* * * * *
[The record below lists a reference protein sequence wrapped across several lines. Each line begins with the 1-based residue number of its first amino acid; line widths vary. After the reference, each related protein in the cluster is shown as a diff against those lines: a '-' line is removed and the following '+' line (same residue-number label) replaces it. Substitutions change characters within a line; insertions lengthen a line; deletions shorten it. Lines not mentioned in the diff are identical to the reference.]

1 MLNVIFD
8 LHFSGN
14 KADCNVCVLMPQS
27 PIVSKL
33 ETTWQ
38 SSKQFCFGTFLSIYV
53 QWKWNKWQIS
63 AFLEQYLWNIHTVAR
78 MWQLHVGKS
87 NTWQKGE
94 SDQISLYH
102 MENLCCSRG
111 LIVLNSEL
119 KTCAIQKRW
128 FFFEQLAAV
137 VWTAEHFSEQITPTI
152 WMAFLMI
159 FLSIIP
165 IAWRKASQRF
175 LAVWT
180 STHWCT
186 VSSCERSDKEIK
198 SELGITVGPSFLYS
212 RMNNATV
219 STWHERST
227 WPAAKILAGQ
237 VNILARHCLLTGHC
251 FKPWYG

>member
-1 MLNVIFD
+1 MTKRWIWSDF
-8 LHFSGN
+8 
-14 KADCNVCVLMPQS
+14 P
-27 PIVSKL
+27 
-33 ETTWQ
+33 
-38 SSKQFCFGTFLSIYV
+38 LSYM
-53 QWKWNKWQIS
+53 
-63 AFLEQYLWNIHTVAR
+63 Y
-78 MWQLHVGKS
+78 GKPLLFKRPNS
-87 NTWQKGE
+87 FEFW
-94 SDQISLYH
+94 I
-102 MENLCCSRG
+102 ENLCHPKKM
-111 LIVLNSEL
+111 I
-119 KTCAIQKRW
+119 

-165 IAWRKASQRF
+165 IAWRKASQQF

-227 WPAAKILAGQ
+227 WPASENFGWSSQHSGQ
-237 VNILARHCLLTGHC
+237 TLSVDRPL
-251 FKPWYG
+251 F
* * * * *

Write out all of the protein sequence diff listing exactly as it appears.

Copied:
[The record below lists a reference protein sequence wrapped across several lines. Each line begins with the 1-based residue number of its first amino acid; line widths vary. After the reference, each related protein in the cluster is shown as a diff against those lines: a '-' line is removed and the following '+' line (same residue-number label) replaces it. Substitutions change characters within a line; insertions lengthen a line; deletions shorten it. Lines not mentioned in the diff are identical to the reference.]

1 MLNVIFD
8 LHFSGN
14 KADCNVCVLMPQS
27 PIVSKL
33 ETTWQ
38 SSKQFCFGTFLSIYV
53 QWKWNKWQIS
63 AFLEQYLWNIHTVAR
78 MWQLHVGKS
87 NTWQKGE
94 SDQISLYH
102 MENLCCSRG
111 LIVLNSEL
119 KTCAIQKRW
128 FFFEQLAAV
137 VWTAEHFSEQITPTI
152 WMAFLMI
159 FLSIIP
165 IAWRKASQRF
175 LAVWT
180 STHWCT
186 VSSCERSDKEIK
198 SELGITVGPSFLYS
212 RMNNATV
219 STWHERST
227 WPAAKILAGQ
237 VNILARHCLLTGHC
251 FKPWYG

>member
-1 MLNVIFD
+1 MTKRWIWSDF
-8 LHFSGN
+8 
-14 KADCNVCVLMPQS
+14 P
-27 PIVSKL
+27 
-33 ETTWQ
+33 
-38 SSKQFCFGTFLSIYV
+38 LSYM
-53 QWKWNKWQIS
+53 
-63 AFLEQYLWNIHTVAR
+63 Y
-78 MWQLHVGKS
+78 GKPLLFKRPNS
-87 NTWQKGE
+87 FEFW
-94 SDQISLYH
+94 I
-102 MENLCCSRG
+102 ENLCHPKKM
-111 LIVLNSEL
+111 I
-119 KTCAIQKRW
+119 

-165 IAWRKASQRF
+165 IAWRKASQQF

-227 WPAAKILAGQ
+227 WPASENFGWSSQHSGQ
-237 VNILARHCLLTGHC
+237 TLSVDRPL
-251 FKPWYG
+251 F